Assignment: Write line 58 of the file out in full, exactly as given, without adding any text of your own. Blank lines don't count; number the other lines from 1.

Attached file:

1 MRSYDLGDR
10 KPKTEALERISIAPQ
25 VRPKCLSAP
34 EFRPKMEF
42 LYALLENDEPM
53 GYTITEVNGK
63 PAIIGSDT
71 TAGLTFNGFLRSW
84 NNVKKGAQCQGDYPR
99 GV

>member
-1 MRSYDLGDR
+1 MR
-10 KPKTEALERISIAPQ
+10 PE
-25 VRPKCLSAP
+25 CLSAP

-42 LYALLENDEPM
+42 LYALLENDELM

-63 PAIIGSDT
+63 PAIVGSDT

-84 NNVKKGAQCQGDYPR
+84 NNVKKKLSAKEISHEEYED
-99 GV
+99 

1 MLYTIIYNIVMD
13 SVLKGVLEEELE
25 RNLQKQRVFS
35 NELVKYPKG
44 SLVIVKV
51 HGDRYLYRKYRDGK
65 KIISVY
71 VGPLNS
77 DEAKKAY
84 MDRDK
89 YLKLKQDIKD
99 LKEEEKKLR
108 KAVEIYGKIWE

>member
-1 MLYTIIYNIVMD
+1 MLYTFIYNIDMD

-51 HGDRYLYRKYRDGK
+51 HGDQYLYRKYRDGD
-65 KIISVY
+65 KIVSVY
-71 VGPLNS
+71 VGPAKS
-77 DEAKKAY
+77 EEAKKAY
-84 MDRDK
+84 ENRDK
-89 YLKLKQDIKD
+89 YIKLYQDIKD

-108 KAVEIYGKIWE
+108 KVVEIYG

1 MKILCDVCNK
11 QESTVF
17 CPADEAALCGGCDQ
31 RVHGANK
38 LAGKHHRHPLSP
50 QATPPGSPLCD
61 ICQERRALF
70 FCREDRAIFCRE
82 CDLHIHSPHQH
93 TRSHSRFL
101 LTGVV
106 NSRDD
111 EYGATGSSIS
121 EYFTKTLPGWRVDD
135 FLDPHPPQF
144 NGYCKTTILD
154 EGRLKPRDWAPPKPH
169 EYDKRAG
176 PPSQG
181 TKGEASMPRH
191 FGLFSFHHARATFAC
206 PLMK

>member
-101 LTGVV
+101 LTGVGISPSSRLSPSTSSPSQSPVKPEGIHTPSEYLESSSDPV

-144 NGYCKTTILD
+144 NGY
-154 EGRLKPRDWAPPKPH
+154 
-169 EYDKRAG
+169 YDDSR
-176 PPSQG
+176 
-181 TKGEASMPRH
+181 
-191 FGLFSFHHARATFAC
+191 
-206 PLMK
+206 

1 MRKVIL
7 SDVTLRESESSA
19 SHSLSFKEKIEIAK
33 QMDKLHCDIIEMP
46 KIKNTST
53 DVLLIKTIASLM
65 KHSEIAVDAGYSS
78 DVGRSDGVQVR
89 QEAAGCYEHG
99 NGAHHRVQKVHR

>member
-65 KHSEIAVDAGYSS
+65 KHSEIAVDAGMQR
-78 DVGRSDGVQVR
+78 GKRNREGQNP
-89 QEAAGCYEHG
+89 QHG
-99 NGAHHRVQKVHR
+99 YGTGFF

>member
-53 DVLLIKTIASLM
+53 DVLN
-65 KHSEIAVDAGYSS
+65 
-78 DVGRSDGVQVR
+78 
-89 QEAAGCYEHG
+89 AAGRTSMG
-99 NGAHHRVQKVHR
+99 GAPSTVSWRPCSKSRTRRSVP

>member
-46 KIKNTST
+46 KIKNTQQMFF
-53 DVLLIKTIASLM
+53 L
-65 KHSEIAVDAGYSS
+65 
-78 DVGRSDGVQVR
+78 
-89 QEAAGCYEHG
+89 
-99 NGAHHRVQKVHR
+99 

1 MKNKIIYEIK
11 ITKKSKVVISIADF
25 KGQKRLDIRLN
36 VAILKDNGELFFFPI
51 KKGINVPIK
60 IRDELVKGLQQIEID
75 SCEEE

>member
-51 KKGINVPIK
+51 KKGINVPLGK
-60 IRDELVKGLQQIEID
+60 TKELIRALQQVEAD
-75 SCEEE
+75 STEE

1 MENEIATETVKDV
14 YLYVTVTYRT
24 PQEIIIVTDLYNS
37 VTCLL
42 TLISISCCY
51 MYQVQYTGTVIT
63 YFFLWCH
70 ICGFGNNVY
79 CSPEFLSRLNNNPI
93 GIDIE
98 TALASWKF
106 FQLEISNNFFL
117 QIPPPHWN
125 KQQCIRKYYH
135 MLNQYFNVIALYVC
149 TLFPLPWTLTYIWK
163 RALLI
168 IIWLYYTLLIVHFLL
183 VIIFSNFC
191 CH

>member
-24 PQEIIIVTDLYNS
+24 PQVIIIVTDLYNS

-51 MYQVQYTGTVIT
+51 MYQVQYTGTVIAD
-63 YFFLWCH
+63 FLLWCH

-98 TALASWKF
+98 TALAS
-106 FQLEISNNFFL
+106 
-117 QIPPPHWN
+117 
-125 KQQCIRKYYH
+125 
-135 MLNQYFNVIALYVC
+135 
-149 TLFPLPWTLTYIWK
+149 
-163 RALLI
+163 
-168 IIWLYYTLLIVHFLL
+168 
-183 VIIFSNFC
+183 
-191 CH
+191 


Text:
17 CPADEAALCGGCDQ